The new sapling requires frequent doses of fertilizers to strongly establish itself. Fertilizers containing 6-8% nitrogen, 2-4% available phosphoric acid and 6-8% potash are ideal for the plant. In the initial years, the ferilizers need to be added every 2-4 months, whereas, in the later years, 2 to 3 applications per year prove to be sufficient. The sapodilla trees require very little pruning. It is beneficial to protect them from frost.

Due to the high latex content present in them, it is hard to tell when the fruit is ready to pick. The best way to know if the fruit is ready to harvest is to see when the fruit separates easily from the stem and when no latex flows when plucked. The latex obtained from the plant, has been used since time immemorial as a base for chewing gums.


Food Uses

  • A dessert fruit, ripe sapodillas can be cut into half and served chilled. The flesh can be scooped out from the skin, which is not eaten. The seeds too need to be scooped out before the fruit is consumed
  • The flesh of the fruit can also be added to fresh salads to give them a great taste and flavour
  • A wonderful dessert sauce can be made from sapodillas. The flesh is removed from the skin and the seeds removed, then the flesh is blended with orange juice to form a smooth sauce. Then whipped cream is added as a topping and served chilled
  • Flesh of spaodilla is added to the custard batter mix, before baking it, in order to give it a distinct flavour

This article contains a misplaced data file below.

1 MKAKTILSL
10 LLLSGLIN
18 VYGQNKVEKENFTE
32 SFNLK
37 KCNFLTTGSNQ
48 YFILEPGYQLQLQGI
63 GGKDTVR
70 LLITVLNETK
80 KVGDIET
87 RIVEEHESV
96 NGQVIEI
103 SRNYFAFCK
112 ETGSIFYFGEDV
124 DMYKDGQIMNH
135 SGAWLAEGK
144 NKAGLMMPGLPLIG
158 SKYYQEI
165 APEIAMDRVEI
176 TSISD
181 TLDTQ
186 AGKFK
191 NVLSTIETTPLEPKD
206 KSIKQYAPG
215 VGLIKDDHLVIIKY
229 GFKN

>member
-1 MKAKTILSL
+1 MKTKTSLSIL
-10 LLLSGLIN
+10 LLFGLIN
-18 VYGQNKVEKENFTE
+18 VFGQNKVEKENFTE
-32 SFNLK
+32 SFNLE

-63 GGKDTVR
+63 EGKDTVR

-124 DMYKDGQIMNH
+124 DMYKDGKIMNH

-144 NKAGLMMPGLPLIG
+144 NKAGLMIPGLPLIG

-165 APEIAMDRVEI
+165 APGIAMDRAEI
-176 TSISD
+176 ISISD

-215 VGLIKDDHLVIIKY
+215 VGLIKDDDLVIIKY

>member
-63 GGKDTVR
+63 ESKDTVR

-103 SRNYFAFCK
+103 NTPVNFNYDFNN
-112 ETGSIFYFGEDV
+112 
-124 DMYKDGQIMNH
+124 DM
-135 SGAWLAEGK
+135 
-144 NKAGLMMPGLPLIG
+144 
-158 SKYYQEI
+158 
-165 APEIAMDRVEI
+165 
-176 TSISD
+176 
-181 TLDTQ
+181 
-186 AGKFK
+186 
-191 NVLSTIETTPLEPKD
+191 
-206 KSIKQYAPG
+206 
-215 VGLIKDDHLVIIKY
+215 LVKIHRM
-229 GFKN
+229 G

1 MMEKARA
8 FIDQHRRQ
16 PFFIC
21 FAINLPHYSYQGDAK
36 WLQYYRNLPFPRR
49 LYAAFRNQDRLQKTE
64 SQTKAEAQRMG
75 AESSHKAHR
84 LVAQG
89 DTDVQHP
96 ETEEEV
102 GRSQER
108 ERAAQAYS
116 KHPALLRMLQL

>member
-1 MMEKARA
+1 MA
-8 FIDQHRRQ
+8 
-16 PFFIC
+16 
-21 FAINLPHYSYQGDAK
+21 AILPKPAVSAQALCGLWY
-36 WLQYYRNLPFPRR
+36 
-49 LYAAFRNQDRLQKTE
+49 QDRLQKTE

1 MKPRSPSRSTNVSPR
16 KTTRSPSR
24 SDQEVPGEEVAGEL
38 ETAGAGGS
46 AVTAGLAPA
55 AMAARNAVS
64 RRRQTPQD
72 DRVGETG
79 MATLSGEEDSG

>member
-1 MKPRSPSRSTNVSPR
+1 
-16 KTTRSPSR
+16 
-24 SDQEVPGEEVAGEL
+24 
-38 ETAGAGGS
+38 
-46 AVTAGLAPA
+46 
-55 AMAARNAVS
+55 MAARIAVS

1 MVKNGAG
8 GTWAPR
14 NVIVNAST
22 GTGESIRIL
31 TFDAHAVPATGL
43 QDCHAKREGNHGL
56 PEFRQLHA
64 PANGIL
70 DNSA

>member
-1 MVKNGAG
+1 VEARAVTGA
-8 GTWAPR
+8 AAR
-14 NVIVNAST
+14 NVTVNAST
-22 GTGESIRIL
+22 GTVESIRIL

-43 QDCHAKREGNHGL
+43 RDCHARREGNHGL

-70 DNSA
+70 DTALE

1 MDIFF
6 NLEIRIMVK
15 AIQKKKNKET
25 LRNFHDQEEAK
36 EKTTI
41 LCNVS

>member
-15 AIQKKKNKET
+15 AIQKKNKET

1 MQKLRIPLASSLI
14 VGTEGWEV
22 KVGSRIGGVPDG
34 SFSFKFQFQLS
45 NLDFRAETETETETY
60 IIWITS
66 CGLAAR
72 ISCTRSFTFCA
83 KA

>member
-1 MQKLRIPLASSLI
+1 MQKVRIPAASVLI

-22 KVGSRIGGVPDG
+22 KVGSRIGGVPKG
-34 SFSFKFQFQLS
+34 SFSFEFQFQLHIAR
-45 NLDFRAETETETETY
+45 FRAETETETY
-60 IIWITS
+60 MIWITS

• It was long believed that chickoo could neither be cooked, nor could be preserved, but in many countries like Indonesia and Malaya, it is fried and sometimes stewed with lime juice and ginger. In the Bahamas, the ripe fruits are cut, strained, boiled and then preserved as a syrup
  • Sapodilla pie, was the invention of a lady in Florida, which became an instant hit. She cut the sapodilla into apple like pieces and placed them on the lower crust of the pie, she then sprinkled lime juice and sugar to prevent the chickoo pieces from becoming rubbery
  • A man in Trinidad was more adventurous and made wine out of the fruit
  • Young and leafy shoots of the sapodilla plant are eaten raw or steamed with rice in Indonesia, after getting rid of the sticky sap.
Effectively Storing Sapodilla
The hard and mature sapodillas ripen within 9 - 10 days and rot in two weeks, if kept at normal summer temperature and relative humidity. If stored in extremely low temperature, it seriously hampers the ripening of the fruit and results in lower quality of fruit. Low relative humidity causes the fruit to wrinkle and shrivel up and extreme humidity causes sogginess. Sapodillas can be stored for long, if they are kept under proper conditions, under controlled atmosphere. They may be kept for many days in the refrigerator. At a temperature of 35 degree F, they can be kept for as long as six weeks.

Health Benefits
  • The fruit has a high tanning content, so the raw fruit is boiled and the decoction is consumed, in order to stop diarrhea
  • A mixture of sapodilla fruit and flowers is consumed to prevent and get relief from any pulmonarycomplaints
  • A decoction made from old yellow leaves is taken to prevent cold, cough and diarrhea
  • A special tea prepared from the bark of the tree, which is beneficial to provide relief from diarrhea and dysentry
  • The latex derived from the tree is used to fill tooth cavities in the tropics